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France, Paris, La Defense, Dome Imax, Grande Arche Tibor Bognar/Getty Images

IMAX To Spend Millions To Spread Virtual Reality

Nov 10, 2016

IMAX is prepared to spend big money to popularize virtual reality.

The big-screen cinema company said Thursday that it and several partner companies created a $50 million investment fund focused on virtual reality media projects like films and video games.

Other companies investing in the fund include electronics hardware maker Acer, entertainment and sports firm Creative Artists Agency, media investment fund China Media Capital, British advertising firm WPP, and China entertainment company Enlight Media.

The goal is to fund the creation of compelling virtual reality content amid a relative lack of must-see or must-play VR media currently available. IMAX (imax) did not say what projects it intends to invest in, but said that it would seek video game publishers and projects “with its Hollywood studio and filmmaker partners.”

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IMAX said the new fund is related to the company’s yet-to-open virtual reality entertainment hubs it plans to create at movie theaters and shopping malls in the U.S., the United Kingdom, China, the Middle East, and other parts around the world.

"With VR in its ascendancy, this initiative is a key step in ensuring that more high-quality content makes its way to various VR platforms, including IMAX VR centres," IMAX chief business development officer Robert D. Lister said in a statement.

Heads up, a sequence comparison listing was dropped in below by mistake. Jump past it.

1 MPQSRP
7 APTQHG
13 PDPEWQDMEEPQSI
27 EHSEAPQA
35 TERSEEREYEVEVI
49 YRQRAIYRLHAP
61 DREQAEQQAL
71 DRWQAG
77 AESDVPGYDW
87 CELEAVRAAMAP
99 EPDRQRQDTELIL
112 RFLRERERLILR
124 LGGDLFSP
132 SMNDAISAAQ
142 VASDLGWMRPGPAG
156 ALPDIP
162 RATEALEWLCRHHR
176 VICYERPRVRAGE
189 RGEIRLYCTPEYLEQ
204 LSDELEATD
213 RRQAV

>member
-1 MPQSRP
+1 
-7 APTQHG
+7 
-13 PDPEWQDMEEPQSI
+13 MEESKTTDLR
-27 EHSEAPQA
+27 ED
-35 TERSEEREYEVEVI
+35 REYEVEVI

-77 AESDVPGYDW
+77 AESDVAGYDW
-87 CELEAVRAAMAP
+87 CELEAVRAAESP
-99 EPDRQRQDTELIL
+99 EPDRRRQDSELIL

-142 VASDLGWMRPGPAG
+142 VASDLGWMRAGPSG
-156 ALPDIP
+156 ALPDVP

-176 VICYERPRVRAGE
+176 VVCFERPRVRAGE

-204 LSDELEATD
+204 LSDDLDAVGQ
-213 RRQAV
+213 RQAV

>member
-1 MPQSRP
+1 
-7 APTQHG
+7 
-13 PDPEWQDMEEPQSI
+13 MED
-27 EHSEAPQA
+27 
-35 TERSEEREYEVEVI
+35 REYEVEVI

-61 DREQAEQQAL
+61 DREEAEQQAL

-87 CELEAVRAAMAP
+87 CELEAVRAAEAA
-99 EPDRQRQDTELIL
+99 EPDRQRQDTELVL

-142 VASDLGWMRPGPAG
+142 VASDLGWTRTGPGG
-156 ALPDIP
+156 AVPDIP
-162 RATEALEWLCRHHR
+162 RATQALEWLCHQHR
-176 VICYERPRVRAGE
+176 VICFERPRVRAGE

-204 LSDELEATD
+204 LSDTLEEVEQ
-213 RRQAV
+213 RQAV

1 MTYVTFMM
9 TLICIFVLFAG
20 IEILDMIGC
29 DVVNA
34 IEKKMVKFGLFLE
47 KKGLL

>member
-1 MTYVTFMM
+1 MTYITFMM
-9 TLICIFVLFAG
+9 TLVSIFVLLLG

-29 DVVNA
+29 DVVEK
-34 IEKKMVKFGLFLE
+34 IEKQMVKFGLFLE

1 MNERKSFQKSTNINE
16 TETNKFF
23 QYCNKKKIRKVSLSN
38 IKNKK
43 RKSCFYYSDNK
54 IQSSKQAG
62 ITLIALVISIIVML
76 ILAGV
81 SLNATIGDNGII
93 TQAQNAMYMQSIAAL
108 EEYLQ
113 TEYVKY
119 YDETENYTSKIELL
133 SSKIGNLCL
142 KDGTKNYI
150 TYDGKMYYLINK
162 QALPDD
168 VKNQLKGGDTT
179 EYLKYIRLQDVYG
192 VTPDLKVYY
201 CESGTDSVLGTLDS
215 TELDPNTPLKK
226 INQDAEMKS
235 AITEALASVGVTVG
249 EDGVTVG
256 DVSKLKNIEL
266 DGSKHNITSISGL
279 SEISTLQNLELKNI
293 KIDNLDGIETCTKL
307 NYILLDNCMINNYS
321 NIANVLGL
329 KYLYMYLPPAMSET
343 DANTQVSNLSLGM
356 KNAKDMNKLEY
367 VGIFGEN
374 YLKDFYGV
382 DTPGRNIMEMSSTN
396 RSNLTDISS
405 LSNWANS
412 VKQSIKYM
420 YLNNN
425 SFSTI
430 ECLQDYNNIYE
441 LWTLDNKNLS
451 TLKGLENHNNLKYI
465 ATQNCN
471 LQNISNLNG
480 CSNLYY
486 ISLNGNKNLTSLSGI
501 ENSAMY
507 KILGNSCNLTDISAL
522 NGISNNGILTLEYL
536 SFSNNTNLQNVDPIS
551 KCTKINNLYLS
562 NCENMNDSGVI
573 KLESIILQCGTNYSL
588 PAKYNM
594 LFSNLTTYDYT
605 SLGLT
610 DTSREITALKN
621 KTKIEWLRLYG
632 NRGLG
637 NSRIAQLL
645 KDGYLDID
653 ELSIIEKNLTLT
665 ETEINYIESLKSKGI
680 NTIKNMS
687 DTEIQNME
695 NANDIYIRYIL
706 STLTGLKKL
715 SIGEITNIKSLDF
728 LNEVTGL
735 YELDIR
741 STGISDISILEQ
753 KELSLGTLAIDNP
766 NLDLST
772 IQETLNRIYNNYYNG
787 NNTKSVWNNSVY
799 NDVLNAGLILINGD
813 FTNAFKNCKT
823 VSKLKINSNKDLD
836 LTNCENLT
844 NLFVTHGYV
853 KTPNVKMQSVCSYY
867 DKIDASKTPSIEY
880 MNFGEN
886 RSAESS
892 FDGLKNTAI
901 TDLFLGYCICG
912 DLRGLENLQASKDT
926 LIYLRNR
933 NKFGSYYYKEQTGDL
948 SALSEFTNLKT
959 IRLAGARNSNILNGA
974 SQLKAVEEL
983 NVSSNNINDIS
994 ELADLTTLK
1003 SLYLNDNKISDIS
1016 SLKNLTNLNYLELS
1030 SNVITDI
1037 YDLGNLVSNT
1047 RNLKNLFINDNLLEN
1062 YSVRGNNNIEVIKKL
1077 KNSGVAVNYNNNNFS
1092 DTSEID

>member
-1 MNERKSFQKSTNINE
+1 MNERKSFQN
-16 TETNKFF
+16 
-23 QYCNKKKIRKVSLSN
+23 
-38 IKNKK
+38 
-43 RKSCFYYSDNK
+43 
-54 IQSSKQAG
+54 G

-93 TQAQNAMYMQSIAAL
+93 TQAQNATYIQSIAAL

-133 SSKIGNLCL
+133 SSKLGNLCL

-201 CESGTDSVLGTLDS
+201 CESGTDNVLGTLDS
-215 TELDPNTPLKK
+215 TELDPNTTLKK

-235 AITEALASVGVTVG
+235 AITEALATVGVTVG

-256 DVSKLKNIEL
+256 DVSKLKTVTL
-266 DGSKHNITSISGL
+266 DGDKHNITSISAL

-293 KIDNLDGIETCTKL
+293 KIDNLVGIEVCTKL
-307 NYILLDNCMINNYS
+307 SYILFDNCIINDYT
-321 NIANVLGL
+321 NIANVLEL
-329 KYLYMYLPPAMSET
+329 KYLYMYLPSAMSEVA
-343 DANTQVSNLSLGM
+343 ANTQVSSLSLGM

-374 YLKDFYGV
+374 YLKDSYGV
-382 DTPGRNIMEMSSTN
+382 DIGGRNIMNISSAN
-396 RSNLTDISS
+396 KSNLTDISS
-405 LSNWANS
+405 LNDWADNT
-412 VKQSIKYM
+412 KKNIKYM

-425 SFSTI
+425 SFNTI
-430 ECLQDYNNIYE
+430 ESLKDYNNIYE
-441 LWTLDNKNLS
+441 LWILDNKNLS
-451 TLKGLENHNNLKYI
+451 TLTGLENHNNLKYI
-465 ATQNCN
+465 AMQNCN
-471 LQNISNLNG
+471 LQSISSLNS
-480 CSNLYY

Virtual reality technology is seen by analysts and technology companies like Facebook (fb) (with its Oculus Rift VR headset) and Google (goog) (with its Daydream View VR headset) as future big business. But it’s still the early days when it comes to consumer adoption.

One of the ways companies like Facebook and IMAX want to make VR more mainstream is to fund VR media projects so that there’s more captivating content that could potentially lure more users.

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In October, Facebook said it would give $250 million to companies and coders developing VR software, which follows a previous $250 million pledge.

Likewise, smartphone maker HTC, which sells its competing HTC Vive VR headset, said in April that it would invest $100 million in a similar virtual reality fund.

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